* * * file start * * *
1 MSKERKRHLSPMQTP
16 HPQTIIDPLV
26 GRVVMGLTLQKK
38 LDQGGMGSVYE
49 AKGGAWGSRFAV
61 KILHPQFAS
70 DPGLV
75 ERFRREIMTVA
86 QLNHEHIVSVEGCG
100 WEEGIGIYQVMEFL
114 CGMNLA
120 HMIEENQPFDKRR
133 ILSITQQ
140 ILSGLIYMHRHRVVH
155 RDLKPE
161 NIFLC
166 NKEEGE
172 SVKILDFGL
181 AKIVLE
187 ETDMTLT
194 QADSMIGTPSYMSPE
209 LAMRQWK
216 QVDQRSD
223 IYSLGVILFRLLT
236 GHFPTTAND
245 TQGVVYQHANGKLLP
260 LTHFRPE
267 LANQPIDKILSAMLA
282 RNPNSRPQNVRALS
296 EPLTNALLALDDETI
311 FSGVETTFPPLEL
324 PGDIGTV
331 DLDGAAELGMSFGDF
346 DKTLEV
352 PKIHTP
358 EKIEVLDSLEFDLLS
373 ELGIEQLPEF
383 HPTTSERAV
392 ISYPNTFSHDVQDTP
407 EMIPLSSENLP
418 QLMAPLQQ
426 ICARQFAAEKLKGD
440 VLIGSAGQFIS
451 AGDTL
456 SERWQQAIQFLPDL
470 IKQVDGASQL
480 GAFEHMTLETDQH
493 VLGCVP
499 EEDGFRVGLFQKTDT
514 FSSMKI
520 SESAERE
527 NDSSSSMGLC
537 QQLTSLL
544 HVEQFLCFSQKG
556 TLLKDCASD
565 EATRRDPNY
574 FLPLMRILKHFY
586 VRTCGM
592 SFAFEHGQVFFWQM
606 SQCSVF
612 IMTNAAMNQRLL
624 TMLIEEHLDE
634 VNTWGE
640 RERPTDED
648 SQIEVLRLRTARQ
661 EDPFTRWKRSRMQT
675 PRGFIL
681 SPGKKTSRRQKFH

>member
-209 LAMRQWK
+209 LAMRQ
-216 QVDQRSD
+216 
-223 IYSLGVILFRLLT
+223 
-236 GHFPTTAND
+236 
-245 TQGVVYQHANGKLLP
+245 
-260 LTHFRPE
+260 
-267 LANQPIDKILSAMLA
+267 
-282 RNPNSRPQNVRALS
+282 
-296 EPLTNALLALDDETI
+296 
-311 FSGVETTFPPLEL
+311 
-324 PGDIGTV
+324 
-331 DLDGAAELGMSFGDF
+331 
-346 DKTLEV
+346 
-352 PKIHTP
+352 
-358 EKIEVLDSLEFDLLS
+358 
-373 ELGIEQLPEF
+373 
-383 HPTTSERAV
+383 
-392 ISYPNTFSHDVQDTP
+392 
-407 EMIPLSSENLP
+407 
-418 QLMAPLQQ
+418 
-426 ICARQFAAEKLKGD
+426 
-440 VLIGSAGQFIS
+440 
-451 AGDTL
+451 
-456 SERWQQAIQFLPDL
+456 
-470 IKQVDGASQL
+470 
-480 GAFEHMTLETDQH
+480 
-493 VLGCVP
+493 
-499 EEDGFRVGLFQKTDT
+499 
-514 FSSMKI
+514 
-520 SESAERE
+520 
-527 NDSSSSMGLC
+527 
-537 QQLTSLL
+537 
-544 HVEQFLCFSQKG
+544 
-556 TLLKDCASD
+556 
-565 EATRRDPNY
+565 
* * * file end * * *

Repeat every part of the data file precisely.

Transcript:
1 MSKERKRHLSPMQTP
16 HPQTIIDPLV
26 GRVVMGLTLQKK
38 LDQGGMGSVYE
49 AKGGAWGSRFAV
61 KILHPQFAS
70 DPGLV
75 ERFRREIMTVA
86 QLNHEHIVSVEGCG
100 WEEGIGIYQVMEFL
114 CGMNLA
120 HMIEENQPFDKRR
133 ILSITQQ
140 ILSGLIYMHRHRVVH
155 RDLKPE
161 NIFLC
166 NKEEGE
172 SVKILDFGL
181 AKIVLE
187 ETDMTLT
194 QADSMIGTPSYMSPE
209 LAMRQWK
216 QVDQRSD
223 IYSLGVILFRLLT
236 GHFPTTAND
245 TQGVVYQHANGKLLP
260 LTHFRPE
267 LANQPIDKILSAMLA
282 RNPNSRPQNVRALS
296 EPLTNALLALDDETI
311 FSGVETTFPPLEL
324 PGDIGTV
331 DLDGAAELGMSFGDF
346 DKTLEV
352 PKIHTP
358 EKIEVLDSLEFDLLS
373 ELGIEQLPEF
383 HPTTSERAV
392 ISYPNTFSHDVQDTP
407 EMIPLSSENLP
418 QLMAPLQQ
426 ICARQFAAEKLKGD
440 VLIGSAGQFIS
451 AGDTL
456 SERWQQAIQFLPDL
470 IKQVDGASQL
480 GAFEHMTLETDQH
493 VLGCVP
499 EEDGFRVGLFQKTDT
514 FSSMKI
520 SESAERE
527 NDSSSSMGLC
537 QQLTSLL
544 HVEQFLCFSQKG
556 TLLKDCASD
565 EATRRDPNY
574 FLPLMRILKHFY
586 VRTCGM
592 SFAFEHGQVFFWQM
606 SQCSVF
612 IMTNAAMNQRLL
624 TMLIEEHLDE
634 VNTWGE
640 RERPTDED
648 SQIEVLRLRTARQ
661 EDPFTRWKRSRMQT
675 PRGFIL
681 SPGKKTSRRQKFH

>member
-209 LAMRQWK
+209 LAMRQ
-216 QVDQRSD
+216 
-223 IYSLGVILFRLLT
+223 
-236 GHFPTTAND
+236 
-245 TQGVVYQHANGKLLP
+245 
-260 LTHFRPE
+260 
-267 LANQPIDKILSAMLA
+267 
-282 RNPNSRPQNVRALS
+282 
-296 EPLTNALLALDDETI
+296 
-311 FSGVETTFPPLEL
+311 
-324 PGDIGTV
+324 
-331 DLDGAAELGMSFGDF
+331 
-346 DKTLEV
+346 
-352 PKIHTP
+352 
-358 EKIEVLDSLEFDLLS
+358 
-373 ELGIEQLPEF
+373 
-383 HPTTSERAV
+383 
-392 ISYPNTFSHDVQDTP
+392 
-407 EMIPLSSENLP
+407 
-418 QLMAPLQQ
+418 
-426 ICARQFAAEKLKGD
+426 
-440 VLIGSAGQFIS
+440 
-451 AGDTL
+451 
-456 SERWQQAIQFLPDL
+456 
-470 IKQVDGASQL
+470 
-480 GAFEHMTLETDQH
+480 
-493 VLGCVP
+493 
-499 EEDGFRVGLFQKTDT
+499 
-514 FSSMKI
+514 
-520 SESAERE
+520 
-527 NDSSSSMGLC
+527 
-537 QQLTSLL
+537 
-544 HVEQFLCFSQKG
+544 
-556 TLLKDCASD
+556 
-565 EATRRDPNY
+565 